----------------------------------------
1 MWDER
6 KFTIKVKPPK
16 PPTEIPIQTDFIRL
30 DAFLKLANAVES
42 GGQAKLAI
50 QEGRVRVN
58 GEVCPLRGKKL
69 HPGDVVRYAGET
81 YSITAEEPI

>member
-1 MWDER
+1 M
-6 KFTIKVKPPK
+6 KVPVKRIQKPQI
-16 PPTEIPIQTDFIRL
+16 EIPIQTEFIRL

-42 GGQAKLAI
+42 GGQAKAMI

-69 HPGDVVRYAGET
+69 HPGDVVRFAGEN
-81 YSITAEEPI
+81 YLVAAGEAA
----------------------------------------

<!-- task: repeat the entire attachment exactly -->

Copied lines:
1 MWDER
6 KFTIKVKPPK
16 PPTEIPIQTDFIRL
30 DAFLKLANAVES
42 GGQAKLAI
50 QEGRVRVN
58 GEVCPLRGKKL
69 HPGDVVRYAGET
81 YSITAEEPI

>member
-1 MWDER
+1 M
-6 KFTIKVKPPK
+6 KVPVKRIQKPQI
-16 PPTEIPIQTDFIRL
+16 EIPIQTEFIRL

-42 GGQAKLAI
+42 GGQAKAMI

-69 HPGDVVRYAGET
+69 HPGDVVRFAGEN
-81 YSITAEEPI
+81 YLVAAGEAA